Everything started in 2002, when an announcement was published in the January edition of the Swedish PC Gamer magazine, which stated that Fallout 3 is in development. After a few rumors sustaining the true name of the third part will be Fallout Fantasy, three months later, from a list with the expected games published by Virgin Interactive (Interplay’s distributors in Europe) we thought this game was going to be launched in September 2002. All we knew back then was that they would show it at E3 2002 and that it will be a fantasy RPG which promised players the same skills’ system as we’ve seen in the Fallout series. These statements raised new speculations that Lionheart was indeed Fallout Fantasy and they proved to be true somehow. As fans knew that Lionheart had the same SPECIAL system and that Black Isle Studios was a serious company with a strong RPG background, they didn’t cry that much when this game got delayed until the end of this summer. Unfortunately, many fans were disappointed once again and not because Lionheart is not Fallout 3.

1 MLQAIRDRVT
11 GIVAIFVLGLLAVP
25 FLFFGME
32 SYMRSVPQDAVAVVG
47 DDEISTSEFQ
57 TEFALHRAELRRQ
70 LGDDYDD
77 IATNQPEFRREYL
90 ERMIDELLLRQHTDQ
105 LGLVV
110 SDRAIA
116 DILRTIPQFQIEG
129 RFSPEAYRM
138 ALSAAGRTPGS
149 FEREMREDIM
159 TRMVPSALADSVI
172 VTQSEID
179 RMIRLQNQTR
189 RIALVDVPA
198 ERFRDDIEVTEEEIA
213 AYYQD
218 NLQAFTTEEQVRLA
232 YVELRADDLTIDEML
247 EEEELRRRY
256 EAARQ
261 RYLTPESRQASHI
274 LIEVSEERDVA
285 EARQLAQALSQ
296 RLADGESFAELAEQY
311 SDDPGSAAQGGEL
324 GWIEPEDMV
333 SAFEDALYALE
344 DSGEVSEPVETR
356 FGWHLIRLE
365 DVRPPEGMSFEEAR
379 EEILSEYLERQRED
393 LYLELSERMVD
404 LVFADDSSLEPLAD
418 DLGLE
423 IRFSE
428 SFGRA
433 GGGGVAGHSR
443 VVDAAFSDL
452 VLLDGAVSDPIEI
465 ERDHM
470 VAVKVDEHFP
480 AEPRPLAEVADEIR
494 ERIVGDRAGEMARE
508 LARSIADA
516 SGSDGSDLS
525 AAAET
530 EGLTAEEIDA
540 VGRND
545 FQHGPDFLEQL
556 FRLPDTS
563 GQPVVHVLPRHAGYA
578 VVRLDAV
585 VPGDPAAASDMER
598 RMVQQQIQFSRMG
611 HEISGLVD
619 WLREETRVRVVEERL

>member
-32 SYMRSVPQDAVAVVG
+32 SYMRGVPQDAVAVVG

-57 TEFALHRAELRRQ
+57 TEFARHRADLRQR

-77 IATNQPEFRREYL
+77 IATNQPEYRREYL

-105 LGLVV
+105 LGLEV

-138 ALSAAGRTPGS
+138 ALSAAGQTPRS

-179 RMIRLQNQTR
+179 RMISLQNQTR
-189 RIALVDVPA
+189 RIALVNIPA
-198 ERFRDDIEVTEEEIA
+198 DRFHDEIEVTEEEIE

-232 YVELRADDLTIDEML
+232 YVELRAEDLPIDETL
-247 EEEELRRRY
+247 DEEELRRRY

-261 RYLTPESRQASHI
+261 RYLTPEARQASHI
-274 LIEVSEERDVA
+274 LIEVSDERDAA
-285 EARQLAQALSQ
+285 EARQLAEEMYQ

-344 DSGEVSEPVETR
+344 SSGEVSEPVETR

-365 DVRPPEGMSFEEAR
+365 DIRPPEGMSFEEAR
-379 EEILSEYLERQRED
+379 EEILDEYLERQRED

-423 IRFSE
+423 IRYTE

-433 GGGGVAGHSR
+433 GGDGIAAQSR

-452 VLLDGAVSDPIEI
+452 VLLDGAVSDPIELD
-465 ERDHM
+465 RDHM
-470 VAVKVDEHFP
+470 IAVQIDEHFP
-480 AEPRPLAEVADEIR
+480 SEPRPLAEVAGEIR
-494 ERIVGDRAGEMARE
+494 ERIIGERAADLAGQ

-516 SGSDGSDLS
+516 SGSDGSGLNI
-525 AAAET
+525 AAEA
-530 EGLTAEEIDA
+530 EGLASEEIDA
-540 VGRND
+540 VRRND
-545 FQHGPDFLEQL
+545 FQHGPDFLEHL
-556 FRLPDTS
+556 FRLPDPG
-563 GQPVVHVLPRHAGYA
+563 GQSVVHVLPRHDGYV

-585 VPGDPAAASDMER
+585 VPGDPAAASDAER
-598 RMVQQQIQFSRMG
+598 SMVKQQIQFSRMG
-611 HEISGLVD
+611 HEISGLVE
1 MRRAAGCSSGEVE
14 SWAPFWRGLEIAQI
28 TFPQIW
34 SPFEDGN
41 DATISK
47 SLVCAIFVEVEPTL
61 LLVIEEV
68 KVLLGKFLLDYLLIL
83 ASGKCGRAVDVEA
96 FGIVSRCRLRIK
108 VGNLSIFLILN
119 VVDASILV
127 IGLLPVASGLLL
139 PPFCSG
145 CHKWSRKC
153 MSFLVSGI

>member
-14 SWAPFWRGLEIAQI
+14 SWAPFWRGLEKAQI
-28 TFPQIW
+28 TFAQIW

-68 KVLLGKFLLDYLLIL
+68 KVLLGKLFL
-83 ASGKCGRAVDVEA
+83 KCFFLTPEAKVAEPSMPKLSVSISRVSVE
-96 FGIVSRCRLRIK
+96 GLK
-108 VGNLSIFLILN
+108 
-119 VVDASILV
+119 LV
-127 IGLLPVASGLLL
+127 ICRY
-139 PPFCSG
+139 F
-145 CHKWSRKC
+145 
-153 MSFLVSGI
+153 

The difference is pretty clear right from the start because of the storyline. In the Fallout series the action took place in a post-apocalyptic future but in Lionheart we see a parallel medieval universe. King Richard Lionheart of England, during his third crusade against Saladin’s Muslims (1192), sieges Accra, a city in the Middle Orient, and gains possession of some holy relics. Despite the warnings, Richard performs a ritual called the Disjunction to help him win the war but a cataclysm takes place and spirits and magic invade our real world. The game starts nearly 400 years later, around 1588, the player assuming the part of one of Richard’s descendants who is caught in a series of events involving the theft of some holy relics which were divided between Richard and Saladin when an alliance between them was set up. You can join one of the four factions (The Knights Templar, Saladin’s Muslims, the Spanish Inquisition or the Wielders secret society); each with their particular or common quests so some of them may be solved in many ways. There are secondary quests also. They give you experience, money or better items and they are very well integrated into the story, such as the conflict between beggars and thieves.